Politicians Discover Sex and Violence in the Media -- Again

Finally, a subject the politicians can all agree on: the media is bad, bad, bad!

In recent months, Democrats Hillary Clinton and Joe Lieberman have joined two of the Senate's most conservative Republicans in requesting $90 million in federal funds for research on how the Internet and other electronic media "affect children's emotional and behavioral development." Clinton called sex and violence in the media a "silent epidemic."

Actually, the epidemic in values-free entertainment isn't silent -- you can hear it blasting out of every radio speaker and cineplex. It's the politicians who are periodically silent. Over the past 25 years, they have jumped on the sex-and-violence bandwagon about every five years or so. Remember V-chips and before them, Tipper Gore? why does the problem never seem to get better? Quite simply, it's because a small number of publicly traded companies control most of what our children see and hear -- and the business of these corporations is to make money, not shape our children's values.

I don't blame the media conglomerates for this. Remember, these corporations are owned by you, the public. And in a free market system, a corporation's mandate is to maximize return to its shareholders. If you held stock in Viacom, for example, how would you react if the company hired a born-again Christian CEO who announced that he was pulling the plug on MTV's sexy rap videos, vowing to make similar changes across other operating units? Well, you might be outraged or delighted -- but either way, you'd dump the stock.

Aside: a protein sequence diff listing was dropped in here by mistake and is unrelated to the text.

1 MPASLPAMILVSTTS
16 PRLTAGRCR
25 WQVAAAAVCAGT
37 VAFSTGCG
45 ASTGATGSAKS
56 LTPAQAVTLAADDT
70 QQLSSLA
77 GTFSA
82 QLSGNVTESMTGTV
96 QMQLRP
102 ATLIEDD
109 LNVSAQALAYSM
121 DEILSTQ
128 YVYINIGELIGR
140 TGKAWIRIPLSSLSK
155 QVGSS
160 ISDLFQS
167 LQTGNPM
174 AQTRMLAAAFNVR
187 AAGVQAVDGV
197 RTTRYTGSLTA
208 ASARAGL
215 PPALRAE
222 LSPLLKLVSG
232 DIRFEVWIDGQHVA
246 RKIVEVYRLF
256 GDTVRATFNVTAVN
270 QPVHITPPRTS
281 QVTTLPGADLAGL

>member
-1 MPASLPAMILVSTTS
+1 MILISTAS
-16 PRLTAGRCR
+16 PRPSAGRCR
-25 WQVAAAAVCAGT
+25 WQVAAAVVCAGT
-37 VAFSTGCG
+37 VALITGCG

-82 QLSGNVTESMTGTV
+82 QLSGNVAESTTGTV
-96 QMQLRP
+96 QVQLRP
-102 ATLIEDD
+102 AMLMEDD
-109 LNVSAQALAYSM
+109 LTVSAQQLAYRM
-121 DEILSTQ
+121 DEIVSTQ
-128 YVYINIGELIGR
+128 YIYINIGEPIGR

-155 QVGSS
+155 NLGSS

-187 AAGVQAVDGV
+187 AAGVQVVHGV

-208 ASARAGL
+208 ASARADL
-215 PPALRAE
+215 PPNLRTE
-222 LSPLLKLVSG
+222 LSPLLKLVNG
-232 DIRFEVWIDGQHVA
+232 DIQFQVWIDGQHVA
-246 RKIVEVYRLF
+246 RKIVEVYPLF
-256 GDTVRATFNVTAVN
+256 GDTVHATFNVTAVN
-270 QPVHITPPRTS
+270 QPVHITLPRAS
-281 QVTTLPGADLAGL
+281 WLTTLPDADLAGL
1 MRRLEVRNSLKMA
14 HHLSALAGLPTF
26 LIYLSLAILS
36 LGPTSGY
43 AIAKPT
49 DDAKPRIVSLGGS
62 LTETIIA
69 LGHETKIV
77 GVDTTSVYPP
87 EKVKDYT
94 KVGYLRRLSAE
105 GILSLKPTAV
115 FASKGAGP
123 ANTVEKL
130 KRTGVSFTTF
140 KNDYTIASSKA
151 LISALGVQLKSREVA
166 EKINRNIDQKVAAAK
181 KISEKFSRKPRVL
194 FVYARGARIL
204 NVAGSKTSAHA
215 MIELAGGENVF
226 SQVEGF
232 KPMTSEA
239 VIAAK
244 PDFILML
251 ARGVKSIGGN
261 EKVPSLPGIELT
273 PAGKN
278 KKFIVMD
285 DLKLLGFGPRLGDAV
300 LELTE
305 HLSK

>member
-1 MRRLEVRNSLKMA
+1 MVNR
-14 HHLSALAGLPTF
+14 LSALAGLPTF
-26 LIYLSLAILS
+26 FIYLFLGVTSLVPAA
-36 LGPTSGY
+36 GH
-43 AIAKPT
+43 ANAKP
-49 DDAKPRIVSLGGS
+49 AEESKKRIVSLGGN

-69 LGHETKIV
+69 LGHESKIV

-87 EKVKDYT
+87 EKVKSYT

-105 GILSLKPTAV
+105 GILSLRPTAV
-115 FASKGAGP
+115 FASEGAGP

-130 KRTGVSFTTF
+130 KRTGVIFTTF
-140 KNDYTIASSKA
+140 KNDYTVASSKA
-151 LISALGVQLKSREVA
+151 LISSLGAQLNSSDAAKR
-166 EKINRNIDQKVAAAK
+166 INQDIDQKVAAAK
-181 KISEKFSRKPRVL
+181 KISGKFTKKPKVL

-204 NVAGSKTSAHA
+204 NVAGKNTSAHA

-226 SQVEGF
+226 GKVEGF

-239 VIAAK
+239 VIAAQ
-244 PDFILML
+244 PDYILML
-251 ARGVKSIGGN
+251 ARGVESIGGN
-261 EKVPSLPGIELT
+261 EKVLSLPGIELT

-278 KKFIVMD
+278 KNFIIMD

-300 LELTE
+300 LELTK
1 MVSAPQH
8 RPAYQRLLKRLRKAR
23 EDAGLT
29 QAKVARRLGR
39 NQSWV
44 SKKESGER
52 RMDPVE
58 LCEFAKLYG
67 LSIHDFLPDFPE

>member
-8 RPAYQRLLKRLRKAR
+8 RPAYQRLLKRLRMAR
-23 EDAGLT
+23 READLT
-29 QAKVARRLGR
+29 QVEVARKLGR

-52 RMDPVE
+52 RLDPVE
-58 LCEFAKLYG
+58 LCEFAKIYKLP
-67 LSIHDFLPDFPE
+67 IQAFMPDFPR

So, we've established that the media can't solve this problem by itself. That leaves only two possible courses of action: (1) increase regulation, or (2) leave it to parents, churches and other private entities to come up with their own solutions.

I'm not a big fan of regulation. In particular, I don't like the fact that the content of traditional broadcasters is regulated by the FCC ("wardrobe malfunction," anyone?), while that of the media they compete against (satellite, cable, the Internet, iPods and Xboxes) is not. This unlevel playing field makes virtually all existing media legislation unfair in my mind.

However, if the pols could somehow create a regulatory structure that is fair to all media, I'd be in favor of it. Because families in both red states and blue states know that they (even with church support) are no match for the daily bombardment of the media.

About the Author

Scott Baradell, an accomplished corporate brand strategist and communicator who has been the senior corporate communications executive for two Fortune 1000 companies, leads the Idea Grove. Most recently, Scott served from 2001 to 2004 as vice president of corporate communications for Belo Corp.

Scott Baradell